Much of the natural forest cover was removed in colonial times, and cutting between the end of World War I and the late 1950s reduced Cuba's woodland to about 14% of the total area and led to soil erosion. Between 1959 and 1985, about 1.8 billion seedlings were planted, including eucalyptus, pine, majagua, mahogany, cedar, and casuarina. State forests cover 2,348,000 hectares (5,802,000 acres), or about 21.4% of the total land area. Roundwood production in 2003 amounted to 2.6 million cu m (93 million cu ft), with 69% used for fuel.
Nickel was Cuba's leading mineral commodity, second to sugar in export earnings. The country produced 74,018 metric tons of mined nickel in 2003, up from 71,342 metric tons in 2002. Cuba's nickel reserves were the world's fourth-largest and the reserves base was the largest. Recent changes in investment and mining laws have increased foreign trade. Production has been boosted by a joint venture formed in 1994 between Sherritt International of Canada, and the Cuban government. Nickel deposits and plants were located in eastern Cuba at Nicaro, Moa, and Punta Gorda, all in Holguín Province. Production of cobalt (oxide, oxide sinter, sulfide, and ammonical liquor precipitate), a by-product of nickel operations, totaled 3,982 metric tons in 2004. In 2004, Cuba also produced ammonia, chromite, gold, gypsum, salt from seawater (180,000 metric tons), and silica sand. Production of copper has declined substantially from pre-Revolutionary times.
Cuba is the second-largest producer of electric power in the Caribbean region, exceeded only by Puerto Rico. In 2002, Cuba's electrical generating capacity stood at 4.411 million kW, of which 4.354 million kW, was dedicated to conventional thermal sources and 0.057 million kW to hydropower. Output in 2002 stood at 14.771 billion kWh, with 13.920 kWh produced by fossil fuels, 0.105 billion kWh generated by hydropower, and 0.746 billion kWh generated by geothermal or other sources. Demand for electric power in 2002 totaled 13.737 billion kWh.
Cuba has the second-largest proven hydrocarbon reserves in the Caribbean area, surpassed only by those of Trinidad and Tobago. In 2005, according to the Oil and Gas Journal, Cuba's proven reserves of oil stood at 750 million barrels. Over the previous two decades the production of crude oil has risen noticeably, going from 16,000 barrels per day in 1984 to 67,000 barrels per day in 2004. The majority of the country's production is centered in the northern Matanzas province. However, the oil produced is a sour, heavy type of crude that requires special processing. There is interest in offshore production, and it has been reported by industry analysts that Cuba's offshore basins may hold at least 1.6 billion barrels of crude oil. Cuba has a refining capacity, consisting of four facilities operated by state-owned Cubapetroleo (Cupet) totaling 301,000 barrels per day, as of July 2005.
Cuba's consumption of oil in 2004 amounted to 211,000 barrels per day, far outpacing the country's production capabilities. While Cuba has had to import the difference, it has also taken measures to offset the cost of imported oil. In 2000, Cuba signed a five-year agreement to import crude oil and refined oil products from Venezuela, paying for the oil via a barter arrangement that has seen Cuban teachers and doctors sent to Venezuela to promote literacy and provide medical help to Venezuela's poor. In addition Cuba has offered offshore exploration rights in its territorial waters in the Gulf of Mexico to international oil companies. Among them are two Canadian companies—Sherritt International; and Pebercan—both of which are producing oil in conjunction with Cupet, under joint venture agreements.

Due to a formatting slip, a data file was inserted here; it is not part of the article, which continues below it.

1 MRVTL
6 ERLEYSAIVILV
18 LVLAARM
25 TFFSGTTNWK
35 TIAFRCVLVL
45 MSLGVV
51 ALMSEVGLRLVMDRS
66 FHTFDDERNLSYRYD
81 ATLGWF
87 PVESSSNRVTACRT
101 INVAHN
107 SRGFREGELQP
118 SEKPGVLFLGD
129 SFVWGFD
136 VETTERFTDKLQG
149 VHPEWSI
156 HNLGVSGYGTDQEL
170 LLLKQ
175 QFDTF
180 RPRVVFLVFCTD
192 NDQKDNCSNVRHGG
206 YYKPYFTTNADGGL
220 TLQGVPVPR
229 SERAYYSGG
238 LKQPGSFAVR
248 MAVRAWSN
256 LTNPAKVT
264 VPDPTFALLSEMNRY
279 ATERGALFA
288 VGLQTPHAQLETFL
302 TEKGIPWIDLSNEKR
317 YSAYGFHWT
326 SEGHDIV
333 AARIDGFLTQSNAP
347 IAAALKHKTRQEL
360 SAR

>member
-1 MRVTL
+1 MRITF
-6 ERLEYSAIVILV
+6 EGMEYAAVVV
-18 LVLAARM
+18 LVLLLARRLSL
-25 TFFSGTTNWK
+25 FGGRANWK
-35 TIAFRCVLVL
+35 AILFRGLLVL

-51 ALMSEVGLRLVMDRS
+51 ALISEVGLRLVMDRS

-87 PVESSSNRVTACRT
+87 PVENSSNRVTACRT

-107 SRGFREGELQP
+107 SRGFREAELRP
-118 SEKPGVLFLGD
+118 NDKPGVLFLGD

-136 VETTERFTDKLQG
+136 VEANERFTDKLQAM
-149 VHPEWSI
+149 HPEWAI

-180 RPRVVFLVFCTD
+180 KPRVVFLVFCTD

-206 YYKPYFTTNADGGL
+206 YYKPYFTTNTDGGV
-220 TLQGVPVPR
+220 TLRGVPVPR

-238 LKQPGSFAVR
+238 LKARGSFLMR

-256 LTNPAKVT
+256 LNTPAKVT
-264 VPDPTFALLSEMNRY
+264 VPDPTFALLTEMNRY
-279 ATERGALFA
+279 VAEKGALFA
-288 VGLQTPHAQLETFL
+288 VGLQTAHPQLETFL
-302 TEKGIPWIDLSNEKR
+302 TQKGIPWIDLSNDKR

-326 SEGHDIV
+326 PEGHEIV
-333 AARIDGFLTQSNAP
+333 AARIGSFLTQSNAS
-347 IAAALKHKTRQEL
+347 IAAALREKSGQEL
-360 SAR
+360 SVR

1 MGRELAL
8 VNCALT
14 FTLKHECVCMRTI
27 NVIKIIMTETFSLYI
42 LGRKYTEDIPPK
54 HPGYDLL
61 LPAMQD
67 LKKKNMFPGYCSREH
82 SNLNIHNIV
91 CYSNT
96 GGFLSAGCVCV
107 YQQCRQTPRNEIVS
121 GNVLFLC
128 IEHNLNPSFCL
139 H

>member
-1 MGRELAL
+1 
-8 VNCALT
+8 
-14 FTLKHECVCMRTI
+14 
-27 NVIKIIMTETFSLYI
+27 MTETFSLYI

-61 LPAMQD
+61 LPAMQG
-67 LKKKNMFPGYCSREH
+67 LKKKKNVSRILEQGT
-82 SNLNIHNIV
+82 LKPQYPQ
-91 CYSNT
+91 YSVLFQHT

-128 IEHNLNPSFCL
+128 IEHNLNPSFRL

Cuba had proven natural gas reserves of 2,500 billion cu ft in 2005, according to the Oil and Gas Journal. Gross natural gas production in 2002 amounted to 19.42 billion cu ft, with 3.53 billion cu ft vented or flared and 15.89 billion cu ft marketed. Dry production and consumption for 2002 each stood at 12.36 billion cu ft.
Cuba has no known coal production so the country must import what it uses. In 2002, Cuba imported a total of 44,000 tons of coal and related products, which consisted of 29,000 tons of hard coal and 15,000 tons of coke. Coal product demand in that year amounted to 30,000 tons, with 14,000 tons stockpiled.
All Cuban industrial production was nationalized by March 1968. Industry accounts for approximately 35% of GDP.
Cuba had 156 sugar mills in 1985, and at that time, about 10% of exports from the then-USSR to Cuba consisted of machinery for the sugar industry. Other food processing plants produced cheese, butter, yogurt, ice cream, wheat flour, pasta, preserved fruits and vegetables, alcoholic beverages, and soft drinks. Light industry comprises textiles, shoes, soap, toothpaste, and corrugated cardboard boxes. Other industries are petroleum products (Cuba has four oil refineries with a total production capacity of 301,000 barrels per day), tobacco, chemicals, construction, cement, agricultural machinery, nickel, and steel production. In the mid-1990s, tourism surpassed sugar processing as the main source of foreign exchange, although the government in 2002 announced plans to implement a "comprehensive transformation" of the sugar industry, including the closing of almost half the existing sugar mills. Although 1.7 million tourists visited the country in 2000, bringing in $1.9 billion, the global economic slowdown in 2001 and the 11 September 2001 terrorist attacks on the United States negatively impacted Cuba's tourism industry.